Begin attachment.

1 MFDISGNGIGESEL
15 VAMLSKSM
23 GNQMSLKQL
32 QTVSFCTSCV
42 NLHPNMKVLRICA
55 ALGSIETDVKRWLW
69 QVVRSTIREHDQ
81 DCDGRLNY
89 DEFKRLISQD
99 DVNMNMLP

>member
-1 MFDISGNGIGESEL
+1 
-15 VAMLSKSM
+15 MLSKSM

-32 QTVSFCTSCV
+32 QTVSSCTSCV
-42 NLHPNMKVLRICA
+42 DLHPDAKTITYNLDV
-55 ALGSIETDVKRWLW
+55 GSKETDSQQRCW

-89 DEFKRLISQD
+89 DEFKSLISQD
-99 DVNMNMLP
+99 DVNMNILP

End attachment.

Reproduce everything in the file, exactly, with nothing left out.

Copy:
1 MFDISGNGIGESEL
15 VAMLSKSM
23 GNQMSLKQL
32 QTVSFCTSCV
42 NLHPNMKVLRICA
55 ALGSIETDVKRWLW
69 QVVRSTIREHDQ
81 DCDGRLNY
89 DEFKRLISQD
99 DVNMNMLP

>member
-1 MFDISGNGIGESEL
+1 
-15 VAMLSKSM
+15 MLSKSM

-32 QTVSFCTSCV
+32 QTVSSCTSCV
-42 NLHPNMKVLRICA
+42 DLHPDAKTITYNLDV
-55 ALGSIETDVKRWLW
+55 GSKETDSQQRCW

-89 DEFKRLISQD
+89 DEFKSLISQD
-99 DVNMNMLP
+99 DVNMNILP